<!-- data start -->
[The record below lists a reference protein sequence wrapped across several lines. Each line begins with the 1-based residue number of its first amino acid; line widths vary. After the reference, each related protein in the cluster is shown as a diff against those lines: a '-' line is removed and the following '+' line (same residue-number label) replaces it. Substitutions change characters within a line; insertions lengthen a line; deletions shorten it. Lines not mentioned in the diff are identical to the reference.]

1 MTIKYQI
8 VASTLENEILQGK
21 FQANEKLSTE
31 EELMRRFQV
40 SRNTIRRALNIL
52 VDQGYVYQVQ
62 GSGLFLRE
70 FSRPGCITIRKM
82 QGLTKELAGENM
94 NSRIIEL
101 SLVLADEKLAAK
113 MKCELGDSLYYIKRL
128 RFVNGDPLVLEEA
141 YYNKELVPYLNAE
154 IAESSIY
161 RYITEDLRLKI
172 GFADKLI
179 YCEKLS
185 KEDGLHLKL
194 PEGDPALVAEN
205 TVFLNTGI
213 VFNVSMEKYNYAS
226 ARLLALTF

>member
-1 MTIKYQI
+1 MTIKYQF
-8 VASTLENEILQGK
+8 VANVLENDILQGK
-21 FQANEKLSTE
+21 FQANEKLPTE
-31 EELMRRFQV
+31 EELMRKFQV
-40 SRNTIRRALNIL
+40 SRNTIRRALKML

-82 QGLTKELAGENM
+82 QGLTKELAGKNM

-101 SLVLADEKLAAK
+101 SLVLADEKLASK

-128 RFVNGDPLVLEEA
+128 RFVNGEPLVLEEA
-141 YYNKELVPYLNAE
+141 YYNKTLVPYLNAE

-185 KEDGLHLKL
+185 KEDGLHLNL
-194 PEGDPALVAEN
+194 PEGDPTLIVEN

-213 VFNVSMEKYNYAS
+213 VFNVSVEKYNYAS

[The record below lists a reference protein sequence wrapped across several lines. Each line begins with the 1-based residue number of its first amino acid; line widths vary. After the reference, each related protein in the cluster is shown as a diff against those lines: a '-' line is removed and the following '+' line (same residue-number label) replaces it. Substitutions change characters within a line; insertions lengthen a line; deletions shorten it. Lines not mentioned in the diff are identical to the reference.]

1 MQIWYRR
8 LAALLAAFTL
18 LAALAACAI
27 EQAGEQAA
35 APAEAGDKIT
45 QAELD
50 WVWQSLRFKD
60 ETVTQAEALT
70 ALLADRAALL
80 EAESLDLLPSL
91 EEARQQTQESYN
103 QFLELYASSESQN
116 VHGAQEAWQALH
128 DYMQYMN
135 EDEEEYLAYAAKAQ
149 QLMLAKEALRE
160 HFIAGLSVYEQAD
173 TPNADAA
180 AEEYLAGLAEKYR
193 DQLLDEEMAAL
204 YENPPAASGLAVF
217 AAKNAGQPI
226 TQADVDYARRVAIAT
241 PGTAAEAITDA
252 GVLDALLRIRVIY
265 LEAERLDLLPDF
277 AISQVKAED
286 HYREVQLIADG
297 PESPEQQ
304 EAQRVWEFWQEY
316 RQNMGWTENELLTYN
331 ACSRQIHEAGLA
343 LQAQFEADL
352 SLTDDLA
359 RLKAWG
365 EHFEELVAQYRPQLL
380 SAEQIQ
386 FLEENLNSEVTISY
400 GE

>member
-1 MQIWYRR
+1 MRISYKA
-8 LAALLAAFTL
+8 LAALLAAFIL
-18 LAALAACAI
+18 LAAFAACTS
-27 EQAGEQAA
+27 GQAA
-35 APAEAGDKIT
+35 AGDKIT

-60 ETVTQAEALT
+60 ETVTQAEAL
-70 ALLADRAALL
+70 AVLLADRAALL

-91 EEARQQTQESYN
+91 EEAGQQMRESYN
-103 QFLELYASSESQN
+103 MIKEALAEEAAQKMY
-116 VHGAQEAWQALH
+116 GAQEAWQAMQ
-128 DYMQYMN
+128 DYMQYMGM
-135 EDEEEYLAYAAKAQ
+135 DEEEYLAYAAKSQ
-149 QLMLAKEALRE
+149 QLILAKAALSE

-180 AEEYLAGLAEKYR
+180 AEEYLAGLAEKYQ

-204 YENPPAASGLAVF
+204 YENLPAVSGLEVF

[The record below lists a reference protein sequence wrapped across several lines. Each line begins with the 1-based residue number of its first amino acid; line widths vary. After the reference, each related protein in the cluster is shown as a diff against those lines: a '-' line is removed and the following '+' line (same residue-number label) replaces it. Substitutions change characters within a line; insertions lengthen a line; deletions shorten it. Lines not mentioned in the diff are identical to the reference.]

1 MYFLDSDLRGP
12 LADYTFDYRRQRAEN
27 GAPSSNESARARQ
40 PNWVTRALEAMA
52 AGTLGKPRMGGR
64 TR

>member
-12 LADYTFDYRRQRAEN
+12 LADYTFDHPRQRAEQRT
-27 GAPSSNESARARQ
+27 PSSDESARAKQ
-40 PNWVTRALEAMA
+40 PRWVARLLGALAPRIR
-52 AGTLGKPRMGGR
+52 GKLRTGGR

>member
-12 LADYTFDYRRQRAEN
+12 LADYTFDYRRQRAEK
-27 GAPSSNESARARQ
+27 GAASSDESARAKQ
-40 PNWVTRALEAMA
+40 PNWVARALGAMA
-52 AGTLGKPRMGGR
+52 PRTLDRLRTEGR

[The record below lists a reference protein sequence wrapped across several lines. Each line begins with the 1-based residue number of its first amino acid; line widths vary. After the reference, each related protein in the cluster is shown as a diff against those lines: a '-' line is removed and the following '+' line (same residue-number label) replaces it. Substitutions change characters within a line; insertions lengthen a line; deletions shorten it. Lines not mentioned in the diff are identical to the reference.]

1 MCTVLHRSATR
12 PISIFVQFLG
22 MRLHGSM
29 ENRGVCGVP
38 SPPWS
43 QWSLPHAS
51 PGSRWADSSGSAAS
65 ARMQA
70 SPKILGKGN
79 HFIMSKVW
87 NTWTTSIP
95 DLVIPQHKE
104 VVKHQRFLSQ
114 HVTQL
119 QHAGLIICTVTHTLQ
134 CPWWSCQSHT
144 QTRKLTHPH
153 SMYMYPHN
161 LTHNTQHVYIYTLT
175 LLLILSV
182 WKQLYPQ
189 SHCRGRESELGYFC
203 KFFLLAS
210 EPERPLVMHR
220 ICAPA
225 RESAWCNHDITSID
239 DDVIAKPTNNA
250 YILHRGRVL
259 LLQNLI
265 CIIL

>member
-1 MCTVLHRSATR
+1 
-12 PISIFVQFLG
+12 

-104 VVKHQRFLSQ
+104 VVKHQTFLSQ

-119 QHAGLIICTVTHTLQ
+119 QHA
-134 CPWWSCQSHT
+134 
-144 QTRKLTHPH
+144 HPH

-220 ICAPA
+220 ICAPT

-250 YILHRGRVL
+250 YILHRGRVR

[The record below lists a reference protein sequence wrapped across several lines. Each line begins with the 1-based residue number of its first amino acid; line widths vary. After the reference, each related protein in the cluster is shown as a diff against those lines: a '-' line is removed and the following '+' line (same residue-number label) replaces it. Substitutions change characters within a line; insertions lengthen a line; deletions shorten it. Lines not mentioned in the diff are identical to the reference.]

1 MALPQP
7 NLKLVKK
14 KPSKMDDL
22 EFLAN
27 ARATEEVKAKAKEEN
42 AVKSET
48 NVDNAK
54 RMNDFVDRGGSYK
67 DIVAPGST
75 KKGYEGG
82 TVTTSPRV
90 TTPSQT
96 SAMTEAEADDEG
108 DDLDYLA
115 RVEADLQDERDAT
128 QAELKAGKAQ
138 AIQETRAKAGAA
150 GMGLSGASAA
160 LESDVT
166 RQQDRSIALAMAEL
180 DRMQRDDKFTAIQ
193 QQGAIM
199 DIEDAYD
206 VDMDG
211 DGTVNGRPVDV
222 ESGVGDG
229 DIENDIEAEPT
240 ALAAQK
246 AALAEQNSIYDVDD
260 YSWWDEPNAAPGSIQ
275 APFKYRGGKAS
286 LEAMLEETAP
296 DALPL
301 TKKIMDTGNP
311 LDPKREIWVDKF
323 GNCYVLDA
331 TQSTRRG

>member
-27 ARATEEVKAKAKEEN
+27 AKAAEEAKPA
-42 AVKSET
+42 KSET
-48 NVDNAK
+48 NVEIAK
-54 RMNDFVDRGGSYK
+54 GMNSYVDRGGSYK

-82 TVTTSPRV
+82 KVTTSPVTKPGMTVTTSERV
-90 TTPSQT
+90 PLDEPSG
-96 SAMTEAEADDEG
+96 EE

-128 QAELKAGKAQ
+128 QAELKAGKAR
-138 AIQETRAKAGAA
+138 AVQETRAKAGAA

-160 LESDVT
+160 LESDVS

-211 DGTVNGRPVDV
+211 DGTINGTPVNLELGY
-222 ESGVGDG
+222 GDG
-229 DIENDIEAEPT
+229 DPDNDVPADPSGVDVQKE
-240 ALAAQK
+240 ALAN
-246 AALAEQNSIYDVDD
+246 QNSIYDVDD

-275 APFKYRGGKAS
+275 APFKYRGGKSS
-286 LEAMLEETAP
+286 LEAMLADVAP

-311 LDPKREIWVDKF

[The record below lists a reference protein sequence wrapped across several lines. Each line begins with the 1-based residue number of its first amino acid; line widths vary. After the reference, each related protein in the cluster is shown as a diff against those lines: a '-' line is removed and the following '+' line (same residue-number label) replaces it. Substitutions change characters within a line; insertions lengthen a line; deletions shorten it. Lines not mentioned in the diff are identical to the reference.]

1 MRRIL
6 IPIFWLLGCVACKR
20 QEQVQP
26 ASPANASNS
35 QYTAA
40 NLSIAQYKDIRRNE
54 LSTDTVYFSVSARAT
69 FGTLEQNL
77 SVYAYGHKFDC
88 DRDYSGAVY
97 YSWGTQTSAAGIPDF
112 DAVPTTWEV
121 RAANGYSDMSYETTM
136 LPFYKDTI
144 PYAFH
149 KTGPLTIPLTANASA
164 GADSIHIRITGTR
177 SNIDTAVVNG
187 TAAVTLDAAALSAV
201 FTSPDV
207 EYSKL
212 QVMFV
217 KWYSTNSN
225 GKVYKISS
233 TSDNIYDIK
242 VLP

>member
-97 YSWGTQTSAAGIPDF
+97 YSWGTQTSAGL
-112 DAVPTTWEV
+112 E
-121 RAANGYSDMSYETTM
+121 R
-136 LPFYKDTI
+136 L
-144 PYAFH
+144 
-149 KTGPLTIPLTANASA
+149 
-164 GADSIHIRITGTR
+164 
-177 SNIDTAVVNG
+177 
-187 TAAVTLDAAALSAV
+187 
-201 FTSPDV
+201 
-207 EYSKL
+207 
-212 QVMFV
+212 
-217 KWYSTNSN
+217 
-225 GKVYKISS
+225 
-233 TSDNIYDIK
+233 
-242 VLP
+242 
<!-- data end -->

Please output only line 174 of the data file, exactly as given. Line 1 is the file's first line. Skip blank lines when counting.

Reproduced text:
250 YILHRGRVL